We’ve been attentively following the progress of the German atmospheric black metal band Schattenfall since their first release in 2017, a debut album named Schatten in Schwarz. That album made a stunning first impression, but perhaps even more stunning was the band’s second album, 2019’s Melancholie des Seins, which our Andy Synn acclaimed in his review here as “equal parts haunting beauty and brooding melancholy,” presenting manifestations of “gloriously melodic misery” that were “second to none”.
Schattenfall followed that album with their Das Verderben EP in February of this year, and it proved again the band’s formidable talent for creating music that leaves lasting impressions. It was spellbinding but also capable of jolting ferocity and shattering emotional force.
And now it’s our pleasure to present a full stream of Schattenfall’s latest work, an instrumental EP entitled Einsamkeit that’s set for release on July 13th.
Schattenfall’s line-up has undergone continual change but the one consistent presence has been multi-instrumentalist Vladimir Bauer, and on this new EP he wrote the music and performed all the instruments, with guest performances credited to Alexey Nagornykh (acoustic guitar) and Michael Wilson (classical guitar), both of whom also appeared on Melancholie des Seins.
Following an increasingly chilling Intro track that spawns visions of wailing and gasping ghosts, the four pieces of music on this new EP begin with “Einsamkeit IV” and continue through “Einsamkeit VII”, and thus seem to be a sequel to three tracks on Melancholie des Seins that were denominated “”Einsamkeit I” through “”Einsamkeit III”, which ranged in their sensations from hypnotic to ravishing. Like that preceding trio of songs, these new compositions create a range of sensations and moods.
Backed by a measured but head-moving drum beat and the seductive pulse of the bass, “Einsamkeit IV” slowly swells and recedes in volume, creating shining panoramic vistas of sound. The celestial aura of that melodic wash is mesmerizing, but it also becomes laden with tension and is counterbalanced by heavy, ominous chords and rumbling double-bass flurries.
“Einsamkeit IV” ends with the sound of cold wind and distant thunder, and “Einsamkeit V” begins in a drizzling rain. The music has an introspective and distressing mood. The bass, while still warm in its tone, seems to moan, and the surrounding music conveys a downcast feeling. Bright notes surface in a way that seems uplifting, and the beat of the music strengthens and grows more vibrant and viscerally moving. Hopeful yearning blossoms in the music as it soars — but seamlessly evolves in a way that morphs the mood into one of despair. Wraithlike cries channel wretchedness, and although there is sweeping grandeur in the ensuing symphonic cascades, it is an expression of majesty that’s unmistakably tragic.
Schattenfall‘s ability to create powerful moods and then change them is on full display again in “Einsamkeit VI“. The hammering drums, ravaging chords, and shivering, darting keyboards seem to rage in frustration and anguish. Even when the music’s intensity lessens, the atmosphere remains pitch black. As the music’s power magnifies again, thunder crashes, the bass bubbles in a fever, the drums batter, and organ chords and ambient layers envelop the listener in clouds of radiant bereavement. Near the end, the vivid pulse of the bass and an electric drum rhythm provide an interesting diversion before a final storm.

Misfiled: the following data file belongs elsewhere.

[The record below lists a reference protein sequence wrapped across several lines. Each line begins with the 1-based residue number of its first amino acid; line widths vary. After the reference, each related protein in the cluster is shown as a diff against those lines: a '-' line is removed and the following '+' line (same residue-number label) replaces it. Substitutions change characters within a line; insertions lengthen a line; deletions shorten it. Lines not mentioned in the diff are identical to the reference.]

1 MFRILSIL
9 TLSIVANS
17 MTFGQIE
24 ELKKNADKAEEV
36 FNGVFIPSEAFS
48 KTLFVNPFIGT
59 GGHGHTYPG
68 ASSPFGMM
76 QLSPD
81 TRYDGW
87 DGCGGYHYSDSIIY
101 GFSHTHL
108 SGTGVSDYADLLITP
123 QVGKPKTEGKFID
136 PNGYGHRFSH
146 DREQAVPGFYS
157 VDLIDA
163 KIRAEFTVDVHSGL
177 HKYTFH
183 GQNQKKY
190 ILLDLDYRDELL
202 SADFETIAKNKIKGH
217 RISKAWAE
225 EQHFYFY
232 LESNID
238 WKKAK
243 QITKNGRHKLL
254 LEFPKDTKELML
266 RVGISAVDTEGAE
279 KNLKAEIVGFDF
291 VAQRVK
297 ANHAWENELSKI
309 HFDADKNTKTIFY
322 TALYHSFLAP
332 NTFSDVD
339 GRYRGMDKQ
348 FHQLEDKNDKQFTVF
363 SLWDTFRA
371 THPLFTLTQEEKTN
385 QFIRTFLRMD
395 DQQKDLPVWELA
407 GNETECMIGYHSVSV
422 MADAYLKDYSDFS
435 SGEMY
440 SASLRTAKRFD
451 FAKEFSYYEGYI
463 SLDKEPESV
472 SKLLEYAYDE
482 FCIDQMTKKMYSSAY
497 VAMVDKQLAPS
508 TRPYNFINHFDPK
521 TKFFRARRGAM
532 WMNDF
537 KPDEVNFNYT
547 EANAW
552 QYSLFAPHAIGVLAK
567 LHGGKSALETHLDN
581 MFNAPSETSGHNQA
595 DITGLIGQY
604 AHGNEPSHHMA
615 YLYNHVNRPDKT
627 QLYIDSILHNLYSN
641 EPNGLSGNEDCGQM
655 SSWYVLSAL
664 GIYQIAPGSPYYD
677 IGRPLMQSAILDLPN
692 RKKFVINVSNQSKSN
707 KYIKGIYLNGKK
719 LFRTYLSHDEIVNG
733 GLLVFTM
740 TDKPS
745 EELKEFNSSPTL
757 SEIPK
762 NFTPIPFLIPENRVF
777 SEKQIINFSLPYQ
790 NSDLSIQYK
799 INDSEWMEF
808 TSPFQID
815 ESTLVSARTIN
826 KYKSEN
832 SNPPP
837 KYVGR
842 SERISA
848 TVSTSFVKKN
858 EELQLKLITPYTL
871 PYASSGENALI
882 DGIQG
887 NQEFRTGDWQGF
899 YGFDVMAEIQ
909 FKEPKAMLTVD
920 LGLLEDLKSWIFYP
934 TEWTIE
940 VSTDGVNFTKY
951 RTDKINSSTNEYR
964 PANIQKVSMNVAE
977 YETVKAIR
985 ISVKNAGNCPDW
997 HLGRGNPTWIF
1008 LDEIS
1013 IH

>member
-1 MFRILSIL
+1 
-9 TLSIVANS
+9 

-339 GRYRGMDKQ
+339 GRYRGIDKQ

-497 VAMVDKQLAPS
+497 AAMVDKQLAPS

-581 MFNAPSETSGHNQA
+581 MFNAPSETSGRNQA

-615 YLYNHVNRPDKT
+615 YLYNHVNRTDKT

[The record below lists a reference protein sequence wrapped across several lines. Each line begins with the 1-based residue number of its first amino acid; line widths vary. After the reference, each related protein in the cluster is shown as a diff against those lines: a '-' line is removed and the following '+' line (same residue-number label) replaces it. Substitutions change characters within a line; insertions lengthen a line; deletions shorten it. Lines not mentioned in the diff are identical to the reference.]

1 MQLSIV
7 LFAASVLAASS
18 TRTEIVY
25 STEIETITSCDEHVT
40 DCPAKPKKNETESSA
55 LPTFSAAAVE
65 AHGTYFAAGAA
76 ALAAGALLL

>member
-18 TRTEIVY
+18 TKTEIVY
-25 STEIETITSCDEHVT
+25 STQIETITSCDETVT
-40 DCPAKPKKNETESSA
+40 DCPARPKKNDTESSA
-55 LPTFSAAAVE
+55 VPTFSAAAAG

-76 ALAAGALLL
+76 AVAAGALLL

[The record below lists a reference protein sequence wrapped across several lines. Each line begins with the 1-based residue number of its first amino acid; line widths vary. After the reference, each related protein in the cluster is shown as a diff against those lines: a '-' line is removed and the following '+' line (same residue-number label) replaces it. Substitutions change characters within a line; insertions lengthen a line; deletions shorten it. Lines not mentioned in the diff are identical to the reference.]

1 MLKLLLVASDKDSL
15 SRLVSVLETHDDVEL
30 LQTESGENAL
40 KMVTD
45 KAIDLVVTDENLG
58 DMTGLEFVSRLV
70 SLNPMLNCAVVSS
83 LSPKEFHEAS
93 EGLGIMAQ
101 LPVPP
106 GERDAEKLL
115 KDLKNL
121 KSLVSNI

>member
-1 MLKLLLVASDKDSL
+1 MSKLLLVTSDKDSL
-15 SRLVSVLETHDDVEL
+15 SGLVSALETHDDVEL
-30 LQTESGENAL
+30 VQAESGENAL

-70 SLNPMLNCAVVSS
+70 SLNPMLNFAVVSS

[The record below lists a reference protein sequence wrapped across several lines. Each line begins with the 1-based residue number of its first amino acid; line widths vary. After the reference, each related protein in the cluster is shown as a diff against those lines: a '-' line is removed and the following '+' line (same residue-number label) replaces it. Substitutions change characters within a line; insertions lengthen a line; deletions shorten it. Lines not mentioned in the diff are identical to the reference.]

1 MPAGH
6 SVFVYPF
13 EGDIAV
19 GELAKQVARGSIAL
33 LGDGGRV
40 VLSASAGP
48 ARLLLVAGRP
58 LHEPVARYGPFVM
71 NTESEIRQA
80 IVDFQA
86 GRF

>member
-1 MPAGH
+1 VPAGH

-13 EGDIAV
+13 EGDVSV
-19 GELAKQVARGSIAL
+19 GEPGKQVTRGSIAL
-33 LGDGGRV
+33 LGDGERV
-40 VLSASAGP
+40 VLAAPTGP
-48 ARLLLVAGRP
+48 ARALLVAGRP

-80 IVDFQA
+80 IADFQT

Schattenfall return to the sound of cold wind at the outset of “Einsamkeit VII“, coupled with a beguiling acoustic guitar melody, but the music soon becomes immense and magisterial. That opening melody survives as a clean-toned motif throughout the track, but the surging eminence of the music over the stately pounding of the drum is a daunting and dire experience, and heaving organ chords add a feeling of funereal, gothic doom to the equation.
In the middle of “Einsamkeit VII” you can feel the cold increasing as winds blow again and the waves of ambient sound become otherworldly and haunting. Grief pours through the sun-like rise of the synths which follows that interlude, and the guitar solos that occupy a prominent place in the track’s concluding minutes are beautiful but heart-breaking.
Records that are purely instrumental, or almost entirely so, can sometimes fail in the challenge of holding the attention of listeners from beginning to end. Not this one. Einsamkeit holds us in its thrall from start to finish. The EP’s title translates to “loneliness”, and its atmosphere of isolation and abandonment are unmistakable, but it’s also undeniably glorious and persistently spellbinding, and it leavens despondency with a sense of resilience. However fleeting those moments of hope may be, they give us something to hang onto in this vast dark sea of loss.
Vladimir Bauer has told us that he wrote this music to help him get through a difficult period in which he was plagued by sleeplessness. He thought it might be viewed by fans as “boring”, and wasn’t sure if he should release it. We are very fortunate that he decided to do so. Artists are often their own harshest critics, but although this new EP doesn’t display the most ferociously aggressive aspects of Schattenfall’s previous releases, it’s far from boring. It is instead a brilliant gift that might help many of us get through our own times of trouble.
Einsamkeit was mixed and mastered by Alexey Nagornykh, and the artwork was created by Valeria Metzker (Bloodart). It’s available for pre-order now: